The United States has something of a fascination with British royalty. It’s an obsession that’s been around for some time now, and bizarre as it is, it’s resulted in media coverage of royal births with such concentrated intensity that it’s always a shock to find that the infant only has one head, and films about said royalty.
The latter usually comes in two different varieties. There are the movies featuring young and attractive princes and princesses. These genealogy lottery winners are usually mixing with the plebeian folk — so viewers can feel vicariously included in the fantasy — and the plot is usually synonymous with a live-action remake of Cinderella masquerading as a modern day love. The conflict often focuses on the alienating pitfalls of being royal, wealthy, or just like, really, really pretty. Makeovers, beach parties, and shopping montages seem to be an integral part of the plot.
On the other hand, there are the more historically relevant movies which tend to be of higher quality — and usually target a slightly older age group — i.e. out of the early teens. Here are five well reviewed historical dramas about royalty, both in more recent history, and in ages past.
1. The Queen
The Queen stars Helen Mirren as Queen Elizabeth II just following the death of Princess Diana. The film is a unique look at both the royal family after a tragedy, and the workings of English politics with a focus on Prime Minister Tony Blair. “A lesser director might make all of this deadly earnest, but Frears treats it as what you might call a tragi-comedy of manners,” wrote Bob Mondello of NPR, “perfectly serious but human foibles everywhere.” Rotten Tomatoes critics gave the film a 97% rating, and users gave it a 76% likability rating, possibly because viewers were more bored and less charmed by the subtlety of a “comedy of manners” than critics.
2. The King’s Speech
Like The Queen, this film takes some of the perfect poise and magic out of the idea of a royal family, humanizing characters, showing weaknesses and strengths, and ultimately taking on one of the least romantic topics you could pick: speech therapy. The movie stars Colin Firth as King George VI, a man thrust into the position of King after his father’s death and his brother’s abdication in order to marry a divorced woman.
The new king, Albert, was a lifetime sufferer of a debilitating stutter, but his new position demanded a capability for giving speeches during a difficult political time for his country, leading him to work with a speech therapist with some unusual and eccentric techniques. The film received a viewers rating of 92% on Rotten Tomatoes, and a critics rating of 94%.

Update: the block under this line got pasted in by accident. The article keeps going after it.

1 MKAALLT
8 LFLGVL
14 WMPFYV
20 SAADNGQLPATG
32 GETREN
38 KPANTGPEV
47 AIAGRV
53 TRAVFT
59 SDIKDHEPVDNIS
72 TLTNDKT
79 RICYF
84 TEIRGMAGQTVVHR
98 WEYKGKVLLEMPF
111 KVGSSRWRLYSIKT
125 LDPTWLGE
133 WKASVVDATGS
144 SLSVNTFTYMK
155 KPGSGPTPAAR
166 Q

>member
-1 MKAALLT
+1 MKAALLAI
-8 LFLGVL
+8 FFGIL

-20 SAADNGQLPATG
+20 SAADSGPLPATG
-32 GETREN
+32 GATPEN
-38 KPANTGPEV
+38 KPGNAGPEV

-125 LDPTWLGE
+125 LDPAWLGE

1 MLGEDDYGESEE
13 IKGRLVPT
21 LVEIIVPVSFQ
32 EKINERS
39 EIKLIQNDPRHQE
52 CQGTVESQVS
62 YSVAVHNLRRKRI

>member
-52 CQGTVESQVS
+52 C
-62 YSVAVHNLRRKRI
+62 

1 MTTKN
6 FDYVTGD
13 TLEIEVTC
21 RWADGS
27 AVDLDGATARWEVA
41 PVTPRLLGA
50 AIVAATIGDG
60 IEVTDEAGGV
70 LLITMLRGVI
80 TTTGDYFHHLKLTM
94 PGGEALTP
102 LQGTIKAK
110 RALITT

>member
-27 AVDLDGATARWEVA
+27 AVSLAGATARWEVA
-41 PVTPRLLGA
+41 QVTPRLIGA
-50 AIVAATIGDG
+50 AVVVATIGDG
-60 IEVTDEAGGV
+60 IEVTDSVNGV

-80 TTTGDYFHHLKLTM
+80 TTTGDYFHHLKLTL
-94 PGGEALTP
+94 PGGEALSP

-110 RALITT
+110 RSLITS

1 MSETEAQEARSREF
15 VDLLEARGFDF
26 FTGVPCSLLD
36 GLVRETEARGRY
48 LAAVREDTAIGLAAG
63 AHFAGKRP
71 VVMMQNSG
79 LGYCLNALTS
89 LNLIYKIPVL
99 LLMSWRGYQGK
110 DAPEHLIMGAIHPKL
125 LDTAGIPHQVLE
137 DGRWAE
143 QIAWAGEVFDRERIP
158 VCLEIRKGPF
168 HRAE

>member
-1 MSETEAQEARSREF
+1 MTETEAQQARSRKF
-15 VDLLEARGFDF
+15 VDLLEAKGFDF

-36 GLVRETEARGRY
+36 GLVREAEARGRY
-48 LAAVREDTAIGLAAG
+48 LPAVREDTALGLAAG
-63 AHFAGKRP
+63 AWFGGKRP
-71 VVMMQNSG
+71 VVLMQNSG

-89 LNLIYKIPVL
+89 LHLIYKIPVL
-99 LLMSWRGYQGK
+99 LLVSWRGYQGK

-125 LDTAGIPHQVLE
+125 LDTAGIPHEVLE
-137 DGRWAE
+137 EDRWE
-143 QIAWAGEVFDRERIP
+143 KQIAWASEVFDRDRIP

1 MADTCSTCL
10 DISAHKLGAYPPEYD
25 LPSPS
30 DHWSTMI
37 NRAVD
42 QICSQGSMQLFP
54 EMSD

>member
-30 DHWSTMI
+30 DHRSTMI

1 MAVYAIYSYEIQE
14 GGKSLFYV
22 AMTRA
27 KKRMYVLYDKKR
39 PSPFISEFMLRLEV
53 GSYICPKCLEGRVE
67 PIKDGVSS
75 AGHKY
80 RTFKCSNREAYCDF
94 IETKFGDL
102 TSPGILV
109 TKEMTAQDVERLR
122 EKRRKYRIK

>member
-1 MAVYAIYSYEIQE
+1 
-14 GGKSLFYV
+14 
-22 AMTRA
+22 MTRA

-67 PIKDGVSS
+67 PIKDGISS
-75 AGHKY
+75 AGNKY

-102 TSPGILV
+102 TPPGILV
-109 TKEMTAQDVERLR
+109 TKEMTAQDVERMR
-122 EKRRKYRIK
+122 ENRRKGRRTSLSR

3. The Young Victoria
The Young Victoria follows the early days of Queen Victoria and how she came to marry Prince Albert, his role in her political attitudes, and her own journey to power. It’s considerably closer to your average “falling in love” romance with crowns and court intrigue, but with Victoria being crowned and coming into a position of importance rather than the reverse position you see in many such accounts. Rotten Tomatoes gave it a 76%.
Cate Blanchett was nominated for an Oscar for best actress, and the film overall was nominated best picture in 1999. Director Shekhar Kapur was also nominated for a Golden Globe as best director for the film. Elizabeth is hardly a cheery look at the life of Queen Elizabeth, instead revealing just how much the role took and demanded of her as a leader. It goes into the challenges she faced as an unmarried woman and the political pressures this brought on, as well as the religious venom she dealt with during her time as queen. “Kapur cunningly confuses gender roles, equates sex with death, and rattles through dark, stony passions with some considerable panache,” writes Time Out critic of the film.
5. The Other Boleyn Girl
This film helps to demonstrate how the problems of royalty — or soon to be royalty — can be far less about romance, and far more about reproductive capabilities than the Princess Diaries would have you believe. The story looks at two sisters both competing to become the next queen by way of a marriage with King Henry VIII, even if that means throwing the other under the bus/horse drawn carriage. The film is based off a book by the same name written by Phillippa Gregory. But while the novel took a great deal of criticism for failure to give a truly historical account of events, the movie — starring Natalie Portman and Scarlett Johansson as Ann and Mary Boleyn respectively — still managed a 62% audience response score on Rotten Tomatoes. Critics didn’t love it, but the average audience goer apparently didn’t agree.